Australia’s to taper bond buying, leaves rate at record lows

(Reuters) – Australia’s central bank left its cash rate at a record low of 0.1% on Tuesday and said it was likely to remain there until 2024, though it did pare its bond buying campaign.

The Reserve Bank of Australia (RBA) retained the April-2024 bond for its three-year yield target of 0.1%, as widely expected, and announced a third round of its quantitative easing programme albeit a size smaller than the previous two rounds.

The RBA would continue purchasing government bonds past the present September deadline at a weekly pace of A$4 billion, rather than the current A$5 billion.

Analysts in a Reuters poll had unanimously predicted the RBA would limit its yield target to the April 2024, instead of spreading it out to November. On QE, a majority had expected a “flexible” setting.

In a short post-meeting statement Governor Philip Lowe said Tuesday’s measures would “provide the continuing monetary support that the economy needs as it transitions from the recovery phase to the expansion phase.”

Lowe will address a media conference at 0600 GMT.

The RBA cut interest rates three times last year to current record lows and launched a massive bond buying programme to push borrowing costs down and spark spending.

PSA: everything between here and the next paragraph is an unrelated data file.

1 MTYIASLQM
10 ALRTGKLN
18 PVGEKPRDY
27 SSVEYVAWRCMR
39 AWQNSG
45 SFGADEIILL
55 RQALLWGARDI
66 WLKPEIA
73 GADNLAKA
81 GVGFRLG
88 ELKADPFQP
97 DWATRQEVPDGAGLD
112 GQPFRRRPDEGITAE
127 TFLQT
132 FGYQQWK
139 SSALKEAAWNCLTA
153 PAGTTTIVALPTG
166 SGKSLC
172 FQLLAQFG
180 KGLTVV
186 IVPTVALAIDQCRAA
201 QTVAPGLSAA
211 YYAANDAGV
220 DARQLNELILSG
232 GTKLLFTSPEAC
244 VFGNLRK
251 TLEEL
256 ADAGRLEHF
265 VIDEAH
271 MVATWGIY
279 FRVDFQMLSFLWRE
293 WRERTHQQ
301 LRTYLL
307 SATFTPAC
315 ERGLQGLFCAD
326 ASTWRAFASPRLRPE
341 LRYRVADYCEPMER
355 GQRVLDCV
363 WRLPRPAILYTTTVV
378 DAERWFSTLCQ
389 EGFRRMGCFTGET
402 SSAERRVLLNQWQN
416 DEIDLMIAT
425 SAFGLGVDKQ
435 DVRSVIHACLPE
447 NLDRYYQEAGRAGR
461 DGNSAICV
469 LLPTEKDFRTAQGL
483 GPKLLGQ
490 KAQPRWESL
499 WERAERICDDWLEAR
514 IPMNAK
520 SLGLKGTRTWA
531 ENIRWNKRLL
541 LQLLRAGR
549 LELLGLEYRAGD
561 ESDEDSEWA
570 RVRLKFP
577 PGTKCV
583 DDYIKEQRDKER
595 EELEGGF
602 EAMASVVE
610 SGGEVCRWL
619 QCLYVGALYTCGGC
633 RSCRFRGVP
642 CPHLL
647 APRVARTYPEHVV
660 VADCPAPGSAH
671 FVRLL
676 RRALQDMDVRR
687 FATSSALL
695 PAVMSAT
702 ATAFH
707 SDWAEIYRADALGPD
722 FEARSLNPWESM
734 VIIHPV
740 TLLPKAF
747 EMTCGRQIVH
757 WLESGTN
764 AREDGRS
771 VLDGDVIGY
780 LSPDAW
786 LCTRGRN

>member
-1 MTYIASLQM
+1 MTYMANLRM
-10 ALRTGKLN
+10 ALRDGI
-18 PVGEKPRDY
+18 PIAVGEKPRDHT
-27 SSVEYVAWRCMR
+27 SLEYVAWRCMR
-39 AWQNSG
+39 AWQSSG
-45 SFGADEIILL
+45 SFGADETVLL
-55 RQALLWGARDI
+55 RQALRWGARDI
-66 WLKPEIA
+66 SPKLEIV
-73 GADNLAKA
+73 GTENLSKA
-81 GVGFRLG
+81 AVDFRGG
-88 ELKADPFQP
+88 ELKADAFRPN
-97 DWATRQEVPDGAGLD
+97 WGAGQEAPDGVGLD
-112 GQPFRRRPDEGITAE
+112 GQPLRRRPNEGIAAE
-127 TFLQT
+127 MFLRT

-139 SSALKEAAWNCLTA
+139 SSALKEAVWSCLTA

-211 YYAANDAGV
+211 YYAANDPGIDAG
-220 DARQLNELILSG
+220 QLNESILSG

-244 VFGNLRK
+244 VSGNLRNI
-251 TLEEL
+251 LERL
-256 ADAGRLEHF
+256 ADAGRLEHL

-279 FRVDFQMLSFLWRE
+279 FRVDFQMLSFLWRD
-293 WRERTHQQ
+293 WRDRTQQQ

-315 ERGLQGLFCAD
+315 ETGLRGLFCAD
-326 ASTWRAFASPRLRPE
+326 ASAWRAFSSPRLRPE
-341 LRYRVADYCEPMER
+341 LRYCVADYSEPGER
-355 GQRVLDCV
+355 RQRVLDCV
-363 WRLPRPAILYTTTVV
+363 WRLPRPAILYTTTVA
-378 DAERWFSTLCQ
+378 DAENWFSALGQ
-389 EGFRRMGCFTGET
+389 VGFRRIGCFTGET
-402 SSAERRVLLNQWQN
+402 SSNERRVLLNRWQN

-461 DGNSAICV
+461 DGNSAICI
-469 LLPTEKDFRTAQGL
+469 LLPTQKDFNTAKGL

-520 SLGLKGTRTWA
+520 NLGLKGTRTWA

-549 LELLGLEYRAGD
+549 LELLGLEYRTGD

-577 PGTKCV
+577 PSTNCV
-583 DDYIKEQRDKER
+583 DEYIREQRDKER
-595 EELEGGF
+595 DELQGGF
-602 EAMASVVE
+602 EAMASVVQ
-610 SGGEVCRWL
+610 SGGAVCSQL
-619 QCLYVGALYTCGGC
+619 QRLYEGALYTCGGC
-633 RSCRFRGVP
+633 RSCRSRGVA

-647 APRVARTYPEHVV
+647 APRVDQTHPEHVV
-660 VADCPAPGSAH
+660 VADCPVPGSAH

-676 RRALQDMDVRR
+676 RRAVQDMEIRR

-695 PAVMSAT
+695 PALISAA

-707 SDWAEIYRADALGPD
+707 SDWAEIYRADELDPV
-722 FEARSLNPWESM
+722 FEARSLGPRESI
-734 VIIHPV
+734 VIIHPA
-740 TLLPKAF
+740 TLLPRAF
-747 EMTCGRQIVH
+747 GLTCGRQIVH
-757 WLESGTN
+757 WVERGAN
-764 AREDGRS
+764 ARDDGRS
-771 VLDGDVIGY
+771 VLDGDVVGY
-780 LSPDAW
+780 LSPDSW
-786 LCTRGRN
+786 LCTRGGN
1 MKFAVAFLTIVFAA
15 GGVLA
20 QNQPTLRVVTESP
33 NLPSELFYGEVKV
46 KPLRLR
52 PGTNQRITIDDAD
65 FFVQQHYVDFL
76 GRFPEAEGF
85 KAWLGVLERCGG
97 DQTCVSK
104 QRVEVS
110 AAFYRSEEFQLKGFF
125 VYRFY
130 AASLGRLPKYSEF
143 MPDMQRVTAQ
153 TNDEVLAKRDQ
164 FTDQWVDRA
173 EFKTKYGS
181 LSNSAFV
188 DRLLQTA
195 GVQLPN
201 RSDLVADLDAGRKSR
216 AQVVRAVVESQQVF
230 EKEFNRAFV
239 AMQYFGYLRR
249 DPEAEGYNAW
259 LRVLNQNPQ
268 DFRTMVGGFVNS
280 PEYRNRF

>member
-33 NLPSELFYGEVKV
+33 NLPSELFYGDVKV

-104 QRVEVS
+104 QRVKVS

The monetary stimulus together with the government’s fiscal support have boosted Australia’s A$2 trillion economy, which is now larger than its pre-pandemic level. The jobs market is tightening rapidly, the property market is heating up and consumer spending is buoyant.

Last week, Sydney, Australia’s largest city, entered its strictest coronavirus lockdown since the pandemic began while partial curbs were imposed across other major cities.

These restrictions threaten to take some shine off Australia’s stellar economic performance amid a sluggish and dysfunctional vaccination rollout with just about 9% of the adult population inoculated so far, among the lowest in the developed world.

The RBA acknowledged the strength in recent data but highlighted recent virus outbreaks as a key near-term uncertainty. Lowe reiterated the RBA’s central scenario for the economy is that it won’t meet its inflation and employment objectives before 2024.

The RBA’s dovish tilt contrasts with its New Zealand counterpart, which in May became one of the first advanced economies to signal a move away from the stimulatory settings adopted during the COVID-19 pandemic.

Economists at BNZ, an arm of National Australia Bank, expect the Reserve Bank of New Zealand (RBNZ) to start hiking interest rates from later this year led by a solid economic recovery from the pandemic.